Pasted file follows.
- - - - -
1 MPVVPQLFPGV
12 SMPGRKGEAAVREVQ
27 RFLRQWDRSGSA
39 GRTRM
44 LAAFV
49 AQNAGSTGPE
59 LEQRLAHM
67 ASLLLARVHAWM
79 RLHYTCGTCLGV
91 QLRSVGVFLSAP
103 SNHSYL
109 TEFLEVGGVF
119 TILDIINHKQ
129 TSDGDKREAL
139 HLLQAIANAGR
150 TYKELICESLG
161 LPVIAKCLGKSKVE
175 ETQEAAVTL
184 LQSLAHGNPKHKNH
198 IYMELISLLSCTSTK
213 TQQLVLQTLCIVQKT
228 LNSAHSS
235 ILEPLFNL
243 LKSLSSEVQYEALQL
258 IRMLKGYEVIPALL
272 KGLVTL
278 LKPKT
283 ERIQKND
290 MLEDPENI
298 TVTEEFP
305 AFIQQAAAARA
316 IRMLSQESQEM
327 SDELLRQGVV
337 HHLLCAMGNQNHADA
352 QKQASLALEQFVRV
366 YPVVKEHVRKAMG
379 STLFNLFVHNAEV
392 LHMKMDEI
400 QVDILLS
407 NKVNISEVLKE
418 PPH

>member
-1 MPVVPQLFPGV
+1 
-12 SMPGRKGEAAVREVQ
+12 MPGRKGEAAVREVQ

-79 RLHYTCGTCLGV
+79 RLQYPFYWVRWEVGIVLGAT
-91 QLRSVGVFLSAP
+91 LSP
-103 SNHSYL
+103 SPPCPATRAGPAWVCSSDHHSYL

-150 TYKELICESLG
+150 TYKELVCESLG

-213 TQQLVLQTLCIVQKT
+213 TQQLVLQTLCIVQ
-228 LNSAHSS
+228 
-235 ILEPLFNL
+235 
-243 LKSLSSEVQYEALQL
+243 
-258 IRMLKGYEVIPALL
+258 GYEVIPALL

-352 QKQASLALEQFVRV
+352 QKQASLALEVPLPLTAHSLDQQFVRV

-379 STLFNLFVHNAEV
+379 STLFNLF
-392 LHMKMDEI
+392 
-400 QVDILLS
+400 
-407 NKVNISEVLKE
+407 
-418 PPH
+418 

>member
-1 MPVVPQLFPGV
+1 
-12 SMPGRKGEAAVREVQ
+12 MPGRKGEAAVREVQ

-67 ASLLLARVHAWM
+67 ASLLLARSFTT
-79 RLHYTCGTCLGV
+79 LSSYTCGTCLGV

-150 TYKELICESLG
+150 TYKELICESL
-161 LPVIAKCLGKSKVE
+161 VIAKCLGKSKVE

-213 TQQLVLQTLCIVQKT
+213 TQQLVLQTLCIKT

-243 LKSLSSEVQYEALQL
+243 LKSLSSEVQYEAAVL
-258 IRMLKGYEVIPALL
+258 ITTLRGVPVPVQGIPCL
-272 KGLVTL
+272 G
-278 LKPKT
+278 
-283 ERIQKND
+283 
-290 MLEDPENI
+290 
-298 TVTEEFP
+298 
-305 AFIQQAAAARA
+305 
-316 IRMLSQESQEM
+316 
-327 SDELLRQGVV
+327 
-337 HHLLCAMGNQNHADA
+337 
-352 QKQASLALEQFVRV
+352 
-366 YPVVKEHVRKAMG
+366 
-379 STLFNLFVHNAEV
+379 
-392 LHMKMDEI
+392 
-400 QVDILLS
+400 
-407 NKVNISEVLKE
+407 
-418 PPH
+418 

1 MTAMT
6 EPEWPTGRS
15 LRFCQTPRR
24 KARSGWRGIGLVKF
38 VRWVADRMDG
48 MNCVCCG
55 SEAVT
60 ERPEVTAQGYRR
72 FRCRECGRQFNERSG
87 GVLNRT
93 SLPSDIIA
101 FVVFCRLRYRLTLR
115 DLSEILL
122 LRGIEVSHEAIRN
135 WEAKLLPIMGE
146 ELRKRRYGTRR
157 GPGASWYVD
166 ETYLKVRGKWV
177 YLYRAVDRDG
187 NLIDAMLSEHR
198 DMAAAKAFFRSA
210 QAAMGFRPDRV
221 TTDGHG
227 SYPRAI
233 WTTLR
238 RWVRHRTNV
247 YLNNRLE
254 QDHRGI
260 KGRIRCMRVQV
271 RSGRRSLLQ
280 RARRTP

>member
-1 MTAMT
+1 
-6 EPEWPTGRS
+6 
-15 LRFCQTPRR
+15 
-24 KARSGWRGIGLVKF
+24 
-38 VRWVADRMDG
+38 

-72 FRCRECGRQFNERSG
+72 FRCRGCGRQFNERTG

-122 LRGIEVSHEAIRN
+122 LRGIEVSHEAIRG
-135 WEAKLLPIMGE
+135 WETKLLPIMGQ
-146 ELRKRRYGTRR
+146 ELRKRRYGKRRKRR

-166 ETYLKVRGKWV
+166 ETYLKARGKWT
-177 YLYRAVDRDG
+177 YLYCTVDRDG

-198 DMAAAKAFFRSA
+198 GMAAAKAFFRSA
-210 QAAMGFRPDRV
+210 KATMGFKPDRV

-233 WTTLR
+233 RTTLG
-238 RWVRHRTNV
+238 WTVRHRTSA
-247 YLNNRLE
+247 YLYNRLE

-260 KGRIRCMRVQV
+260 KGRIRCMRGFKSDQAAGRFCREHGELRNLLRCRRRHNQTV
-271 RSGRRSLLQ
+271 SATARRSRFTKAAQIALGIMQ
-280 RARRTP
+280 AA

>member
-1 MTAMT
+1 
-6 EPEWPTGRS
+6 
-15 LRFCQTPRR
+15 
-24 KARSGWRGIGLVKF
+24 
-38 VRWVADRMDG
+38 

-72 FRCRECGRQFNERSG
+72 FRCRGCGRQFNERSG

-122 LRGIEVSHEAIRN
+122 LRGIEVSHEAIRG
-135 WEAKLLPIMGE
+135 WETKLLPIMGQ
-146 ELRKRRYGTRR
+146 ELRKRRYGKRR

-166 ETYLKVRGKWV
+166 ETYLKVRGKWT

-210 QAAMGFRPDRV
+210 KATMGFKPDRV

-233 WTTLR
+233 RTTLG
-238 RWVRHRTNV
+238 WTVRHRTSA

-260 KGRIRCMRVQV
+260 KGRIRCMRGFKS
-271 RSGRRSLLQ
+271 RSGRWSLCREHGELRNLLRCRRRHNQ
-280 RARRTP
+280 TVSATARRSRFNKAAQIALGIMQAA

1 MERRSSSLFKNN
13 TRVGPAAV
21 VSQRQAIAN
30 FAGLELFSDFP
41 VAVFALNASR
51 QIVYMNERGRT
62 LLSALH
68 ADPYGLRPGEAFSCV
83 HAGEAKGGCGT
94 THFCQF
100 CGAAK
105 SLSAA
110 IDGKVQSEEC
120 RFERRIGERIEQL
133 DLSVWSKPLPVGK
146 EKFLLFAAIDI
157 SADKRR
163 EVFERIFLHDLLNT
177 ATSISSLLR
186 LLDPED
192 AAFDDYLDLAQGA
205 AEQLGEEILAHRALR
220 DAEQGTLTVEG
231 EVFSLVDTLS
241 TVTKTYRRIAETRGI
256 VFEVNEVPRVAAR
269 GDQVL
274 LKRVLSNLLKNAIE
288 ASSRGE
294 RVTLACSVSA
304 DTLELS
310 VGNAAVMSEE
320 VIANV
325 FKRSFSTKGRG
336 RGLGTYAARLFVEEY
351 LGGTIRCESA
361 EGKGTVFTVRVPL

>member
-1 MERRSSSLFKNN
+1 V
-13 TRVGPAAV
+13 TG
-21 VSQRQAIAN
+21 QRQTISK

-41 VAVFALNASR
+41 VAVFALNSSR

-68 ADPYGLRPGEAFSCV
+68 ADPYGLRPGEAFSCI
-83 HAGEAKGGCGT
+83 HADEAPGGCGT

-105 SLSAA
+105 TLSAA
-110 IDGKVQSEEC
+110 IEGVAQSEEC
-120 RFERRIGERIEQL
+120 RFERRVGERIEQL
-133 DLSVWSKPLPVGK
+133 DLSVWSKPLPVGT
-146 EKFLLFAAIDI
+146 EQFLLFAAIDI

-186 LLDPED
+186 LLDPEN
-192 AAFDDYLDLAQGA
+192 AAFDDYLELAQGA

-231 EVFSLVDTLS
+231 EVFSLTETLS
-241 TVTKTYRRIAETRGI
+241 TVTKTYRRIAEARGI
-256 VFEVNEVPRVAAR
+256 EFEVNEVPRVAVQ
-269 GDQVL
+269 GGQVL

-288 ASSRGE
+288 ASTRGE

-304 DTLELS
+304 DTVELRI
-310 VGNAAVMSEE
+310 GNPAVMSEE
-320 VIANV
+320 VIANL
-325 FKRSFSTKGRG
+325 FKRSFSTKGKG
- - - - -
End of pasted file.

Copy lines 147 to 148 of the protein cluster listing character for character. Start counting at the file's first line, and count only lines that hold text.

187 NLIDAMLSEHR
198 DMAAAKAFFRSA